Many students at Burbank and John Burroughs high schools were busy Friday afternoon preparing for the homecoming football game between the two schools later that evening.
However, a group of about 30 students from Burroughs chose to spend their time after school in the library on campus to work on portraits they will be sending to less fortunate children.
For the seventh year, Burroughs students are working with the nonprofit Memory Project to participate in the organization’s Portraits of Kindness campaign, in which students from the United States receive photos of children in other countries who are facing hardships and challenges, such as poverty, violence and neglect. Each student then draws the likeness of the child in whatever medium they choose.
Students from Burbank High are also participating in the project with their school rivals. It is the second year that Burbank has been involved with Portraits of Kindness.
Julie Grene, library coordinator at Burroughs and advisor for the project, said she has been impressed with the commitment that students give every year to the project, which is a voluntary assignment that doesn’t count toward their grades.
“These are students who are doing it from their heart,” said Grene as she fought back tears.
Grene has compiled a scrapbook of all the portraits that Burroughs students have drawn during the past seven years. The children who are drawn live in a variety of countries including the Philippines, Vietnam, Rwanda, Sierra Leone, Peru and Columbia.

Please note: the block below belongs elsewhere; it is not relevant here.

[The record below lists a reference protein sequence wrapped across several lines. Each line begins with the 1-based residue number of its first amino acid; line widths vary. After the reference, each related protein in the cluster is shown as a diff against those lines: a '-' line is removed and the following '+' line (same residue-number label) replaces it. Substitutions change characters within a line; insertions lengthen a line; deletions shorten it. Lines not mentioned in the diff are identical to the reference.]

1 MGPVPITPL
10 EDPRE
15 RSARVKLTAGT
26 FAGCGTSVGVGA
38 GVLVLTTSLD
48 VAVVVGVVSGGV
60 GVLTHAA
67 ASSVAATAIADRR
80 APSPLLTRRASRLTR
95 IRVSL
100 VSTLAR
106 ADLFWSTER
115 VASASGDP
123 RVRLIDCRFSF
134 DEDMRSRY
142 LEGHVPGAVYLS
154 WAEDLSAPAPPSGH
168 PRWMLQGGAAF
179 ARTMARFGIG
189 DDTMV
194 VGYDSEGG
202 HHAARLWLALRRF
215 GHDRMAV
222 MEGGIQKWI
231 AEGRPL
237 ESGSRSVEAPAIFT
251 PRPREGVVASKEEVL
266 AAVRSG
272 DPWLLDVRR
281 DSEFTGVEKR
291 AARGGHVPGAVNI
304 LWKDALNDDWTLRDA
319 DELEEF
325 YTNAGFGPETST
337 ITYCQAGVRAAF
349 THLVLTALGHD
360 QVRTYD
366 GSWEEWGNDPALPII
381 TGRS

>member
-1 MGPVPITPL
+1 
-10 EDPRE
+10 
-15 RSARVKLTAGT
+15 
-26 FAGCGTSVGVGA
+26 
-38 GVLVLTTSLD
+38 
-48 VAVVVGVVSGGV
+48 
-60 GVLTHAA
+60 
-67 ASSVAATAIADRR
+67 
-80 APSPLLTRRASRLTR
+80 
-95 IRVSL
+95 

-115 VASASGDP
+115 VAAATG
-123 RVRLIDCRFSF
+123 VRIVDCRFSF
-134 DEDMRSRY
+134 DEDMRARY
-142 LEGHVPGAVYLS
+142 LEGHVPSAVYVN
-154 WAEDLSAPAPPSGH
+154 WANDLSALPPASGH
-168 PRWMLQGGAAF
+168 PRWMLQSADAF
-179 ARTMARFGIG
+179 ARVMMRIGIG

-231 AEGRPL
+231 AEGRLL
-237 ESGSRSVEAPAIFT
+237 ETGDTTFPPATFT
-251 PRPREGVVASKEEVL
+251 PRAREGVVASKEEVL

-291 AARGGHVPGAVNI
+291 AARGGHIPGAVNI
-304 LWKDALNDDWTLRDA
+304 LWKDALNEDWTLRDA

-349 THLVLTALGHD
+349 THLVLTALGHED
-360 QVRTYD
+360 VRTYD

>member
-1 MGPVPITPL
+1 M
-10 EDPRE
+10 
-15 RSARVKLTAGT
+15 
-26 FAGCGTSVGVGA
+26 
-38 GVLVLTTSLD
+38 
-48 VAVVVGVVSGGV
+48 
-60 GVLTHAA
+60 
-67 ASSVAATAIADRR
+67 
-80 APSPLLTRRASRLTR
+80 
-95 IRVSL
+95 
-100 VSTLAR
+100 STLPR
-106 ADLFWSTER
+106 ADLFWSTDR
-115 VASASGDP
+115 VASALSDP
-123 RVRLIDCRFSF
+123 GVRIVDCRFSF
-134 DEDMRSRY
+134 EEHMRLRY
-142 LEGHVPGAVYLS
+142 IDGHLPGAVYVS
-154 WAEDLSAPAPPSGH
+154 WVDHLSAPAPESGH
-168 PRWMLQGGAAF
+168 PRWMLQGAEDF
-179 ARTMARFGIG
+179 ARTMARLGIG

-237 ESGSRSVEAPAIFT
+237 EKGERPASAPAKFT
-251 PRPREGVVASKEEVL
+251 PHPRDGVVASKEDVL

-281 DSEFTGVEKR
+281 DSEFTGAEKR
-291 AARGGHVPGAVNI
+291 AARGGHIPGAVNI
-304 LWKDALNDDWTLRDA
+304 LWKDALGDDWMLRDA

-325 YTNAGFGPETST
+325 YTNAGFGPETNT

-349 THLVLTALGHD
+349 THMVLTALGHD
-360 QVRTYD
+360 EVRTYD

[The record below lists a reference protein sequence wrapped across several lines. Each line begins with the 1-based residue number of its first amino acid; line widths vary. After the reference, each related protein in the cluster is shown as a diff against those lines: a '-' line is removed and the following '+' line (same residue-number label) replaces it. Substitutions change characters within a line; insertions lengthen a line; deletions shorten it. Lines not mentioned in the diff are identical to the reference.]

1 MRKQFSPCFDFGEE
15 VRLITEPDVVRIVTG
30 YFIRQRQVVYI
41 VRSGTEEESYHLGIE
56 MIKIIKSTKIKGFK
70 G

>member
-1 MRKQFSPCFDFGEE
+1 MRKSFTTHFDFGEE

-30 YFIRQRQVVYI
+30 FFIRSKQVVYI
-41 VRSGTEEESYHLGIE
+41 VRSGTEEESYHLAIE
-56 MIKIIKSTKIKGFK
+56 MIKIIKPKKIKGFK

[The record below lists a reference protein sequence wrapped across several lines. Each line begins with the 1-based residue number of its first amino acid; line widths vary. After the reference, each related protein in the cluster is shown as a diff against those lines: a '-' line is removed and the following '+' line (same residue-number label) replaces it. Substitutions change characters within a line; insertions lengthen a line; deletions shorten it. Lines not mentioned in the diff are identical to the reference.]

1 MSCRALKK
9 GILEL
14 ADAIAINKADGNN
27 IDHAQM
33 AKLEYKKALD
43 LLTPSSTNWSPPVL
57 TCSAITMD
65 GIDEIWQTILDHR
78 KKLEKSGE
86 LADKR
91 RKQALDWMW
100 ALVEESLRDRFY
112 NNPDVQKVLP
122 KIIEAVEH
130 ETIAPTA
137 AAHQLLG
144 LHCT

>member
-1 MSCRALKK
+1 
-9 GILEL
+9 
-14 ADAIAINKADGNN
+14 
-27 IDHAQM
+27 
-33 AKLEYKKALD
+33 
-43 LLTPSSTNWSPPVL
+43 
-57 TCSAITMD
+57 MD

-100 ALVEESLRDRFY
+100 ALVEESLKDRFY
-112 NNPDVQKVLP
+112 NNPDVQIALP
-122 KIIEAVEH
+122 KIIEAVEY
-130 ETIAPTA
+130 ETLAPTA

Students from Burroughs and Burbank high schools are working on portraits of children in refugee camps around Syria.
Burroughs senior Joseph Martinez, 17, was just getting started on his portrait of an 11-year-old girl named Amani Friday afternoon. He had already finished doing a rough sketch of her face and was working on adding color to Amani’s hijab, using some colored pencils.
“I feel really happy to do this for her,” Joseph said. “There’s like this little happy soul inside your heart, a sort of kindness. It feels good to do all this work to hopefully make a child from Syria happy.”
It is the second time Joseph has participated in the Portraits of Kindness project. He said he’s taking part because he wants to continue doing something positive for a child in need.
Nearby Joseph was sophomore Megan Knutson, 15, who was also using colored pencils for her portrait. She had a photo of a 13-year-old girl named Fatema.
Megan, who is a first-time participant in the project, was about halfway done with Fatema’s face, carefully using different colored pencils to get the shading on the girl’s face right.
She said she was sold on taking part in the project after she saw the video from Memory Project last year when the nonprofit handed out children’s portraits. The organization makes a new video each year.
“I love doing things like this, especially for kids that are around our age,” Megan said. “It kind of bonds us … I’m just happy that I’m making her happy.”